Solid sweeping: Properties, computations and applications

Date of Completion

January 2009


Engineering, Mechanical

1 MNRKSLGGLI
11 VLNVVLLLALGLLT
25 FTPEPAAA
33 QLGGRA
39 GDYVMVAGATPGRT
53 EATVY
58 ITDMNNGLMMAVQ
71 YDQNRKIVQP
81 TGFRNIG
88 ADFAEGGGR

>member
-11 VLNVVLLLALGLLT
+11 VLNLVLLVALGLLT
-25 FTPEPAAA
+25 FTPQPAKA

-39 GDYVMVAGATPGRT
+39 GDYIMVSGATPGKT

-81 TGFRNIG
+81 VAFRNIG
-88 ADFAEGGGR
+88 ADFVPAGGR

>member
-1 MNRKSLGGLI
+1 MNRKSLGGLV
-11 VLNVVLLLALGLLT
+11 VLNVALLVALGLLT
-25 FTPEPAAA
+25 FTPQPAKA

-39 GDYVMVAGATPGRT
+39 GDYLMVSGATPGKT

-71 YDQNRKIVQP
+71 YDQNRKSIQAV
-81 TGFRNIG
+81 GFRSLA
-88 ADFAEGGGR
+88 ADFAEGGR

Sweeps are considered to be one of the basic representation schemes used in solid modeling. Sweep, as an infinite union operation, is used extensively in the modeling of many practical problems in engineering design, manufacturing and computer graphics for the purposes of shaping and simulation of moving shapes. The volume swept by an object is defined by envelopes, and the envelopes of families of both rigid and non-rigid objects play a fundamental role in the corresponding applications. Despite their relevance, computing the boundary of the set swept by an arbitrary moving object according to an arbitrary affine motion is largely an open problem due to well known theoretical and computational difficulties of envelopes. Geometric singularities in these envelopes are known to induce malfunctions or unintended system behavior, such as undercutting or overcutting. Although the concept of envelope singularities has been known for a long time, it has not yet been formally defined or studied except for some specific applications. ^ We describe a generic approach to compute points on the boundary of the swept volume and fold regions, and to predict, quantify and eliminate potential malfunctions induced by geometric singularities. The approach characterizes the geometric singularities in the envelopes of families of both rigid and non-rigid 2- or 3-dimensional solids by reframing the problem in terms fold points and fold regions in the neighborhood of these singularities. We also show that our method can generate the subsets of the moving objects that generate fold regions, and identify the moving boundaries that generate boundary of the swept set, which has important applications in mechanical design and manufacturing. Furthermore, the problem of computing boundary points can be performed by Point Membership Classification test for sweeps which can provide complete geometric information about the set swept by the moving solid object. ^ We show that our classification establishes the foundations for developing new generation computational tools for sweep boundary evaluation including self intersections, detection and quantification of geometric singularities in the boundary of swept volume, as well as number of practical applications such as shape synthesis, contact analysis, collision detection and path planning. ^